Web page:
Situation 2 could occur when there is no strong reason for a move, but there is a strong reason for a directional move if the underlying starts to move. Examples include an increase in margin requirement which could cause forced liquidation, and overbought / oversold situations. In this case, a skinny fly might work better. Though it is more costly without movement, it pays off handsomely when the move is sudden.

Butterflies & Condors

In the last couple posts I talked about vertical spreads in the SPY. A Butterfly or a Condor is a combination of bullish and bearish vertical spreads. There are many variations –

An out of the money bullish position composed of all calls is a “call fly”

An out of the money bearish position composed of all puts is a “put fly”

An at the money neutral position composed of calls & puts is an “iron butterfly”

A butterfly with different but close together short strikes is a “split strike butterfly”

Any of the above with a large distance between short strikes is a “condor” – call condor, put condor & iron condor.

Any of the above with more verticals on one side than the other is the “ratio” version. For example a put fly with 3 long verticals and 2 short verticals is a “ratio put fly”.

Any of the above with one side composed of wider verticals is the “broken wing” version. For example a call condor with a 1 strike wide bullish spread and a 2 strike wide bearish spread is a “broken wing call condor”.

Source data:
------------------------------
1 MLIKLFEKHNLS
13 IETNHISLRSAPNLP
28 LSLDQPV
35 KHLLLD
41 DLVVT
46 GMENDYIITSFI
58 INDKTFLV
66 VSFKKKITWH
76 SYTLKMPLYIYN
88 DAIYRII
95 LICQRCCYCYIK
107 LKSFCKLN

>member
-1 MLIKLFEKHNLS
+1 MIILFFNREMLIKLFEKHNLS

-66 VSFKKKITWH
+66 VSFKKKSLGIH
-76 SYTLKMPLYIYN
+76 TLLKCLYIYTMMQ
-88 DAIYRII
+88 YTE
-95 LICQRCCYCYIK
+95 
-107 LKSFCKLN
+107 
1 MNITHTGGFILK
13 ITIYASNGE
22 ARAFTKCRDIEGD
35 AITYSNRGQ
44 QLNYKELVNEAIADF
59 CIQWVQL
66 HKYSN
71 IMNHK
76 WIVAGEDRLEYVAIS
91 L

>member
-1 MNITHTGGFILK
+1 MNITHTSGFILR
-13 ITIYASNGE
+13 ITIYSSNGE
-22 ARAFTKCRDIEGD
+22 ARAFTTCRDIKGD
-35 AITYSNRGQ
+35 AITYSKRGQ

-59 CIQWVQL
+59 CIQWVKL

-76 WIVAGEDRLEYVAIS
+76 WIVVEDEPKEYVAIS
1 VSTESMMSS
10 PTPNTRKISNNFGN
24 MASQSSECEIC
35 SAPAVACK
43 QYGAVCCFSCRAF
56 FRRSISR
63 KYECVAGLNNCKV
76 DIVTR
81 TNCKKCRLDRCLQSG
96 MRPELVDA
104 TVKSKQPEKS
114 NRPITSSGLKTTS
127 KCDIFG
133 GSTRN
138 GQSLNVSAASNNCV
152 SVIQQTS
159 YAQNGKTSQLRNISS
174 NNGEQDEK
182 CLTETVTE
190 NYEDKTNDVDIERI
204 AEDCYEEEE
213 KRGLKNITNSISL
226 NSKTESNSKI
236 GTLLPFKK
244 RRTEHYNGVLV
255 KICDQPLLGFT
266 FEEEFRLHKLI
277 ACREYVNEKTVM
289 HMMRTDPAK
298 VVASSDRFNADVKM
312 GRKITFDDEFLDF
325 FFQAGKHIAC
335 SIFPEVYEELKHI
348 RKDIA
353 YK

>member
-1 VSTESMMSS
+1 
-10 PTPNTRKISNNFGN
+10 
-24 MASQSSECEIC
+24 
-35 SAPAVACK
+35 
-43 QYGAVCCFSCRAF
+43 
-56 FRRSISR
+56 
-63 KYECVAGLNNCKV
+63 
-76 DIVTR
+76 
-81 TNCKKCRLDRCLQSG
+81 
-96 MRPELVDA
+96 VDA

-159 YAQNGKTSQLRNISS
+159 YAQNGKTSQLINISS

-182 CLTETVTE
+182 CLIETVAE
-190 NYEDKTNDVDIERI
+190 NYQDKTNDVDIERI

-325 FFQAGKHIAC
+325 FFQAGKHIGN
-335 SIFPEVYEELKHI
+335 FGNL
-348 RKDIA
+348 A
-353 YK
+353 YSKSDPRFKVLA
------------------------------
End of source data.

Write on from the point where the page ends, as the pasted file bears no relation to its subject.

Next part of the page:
I don’t like any at the money neutral spreads, they take longer to make money & it’s hard to predict that a market will stay range-bound long enough to profit. So all of the “wing spreads” that I trade are out of the money. If you expect a market will move a significant but not great distance & then consolidate for at least several days then a winged spread can work well. The farther you can go out of the money the better they behave, provided that your price assumption is correct.

On the surface a wing spread is a short Vega position. Meaning that if the demand for options increases the position will suffer so that it would seem to be a bad fit for a bearish index market assumption – but in truth an out of the money wing spread will do well regardless of implied volatility as long as it’s a decent distance out of the money initially and the short strikes aren’t too far apart.

In my next post I’ll illustrated these ideas with a few examples.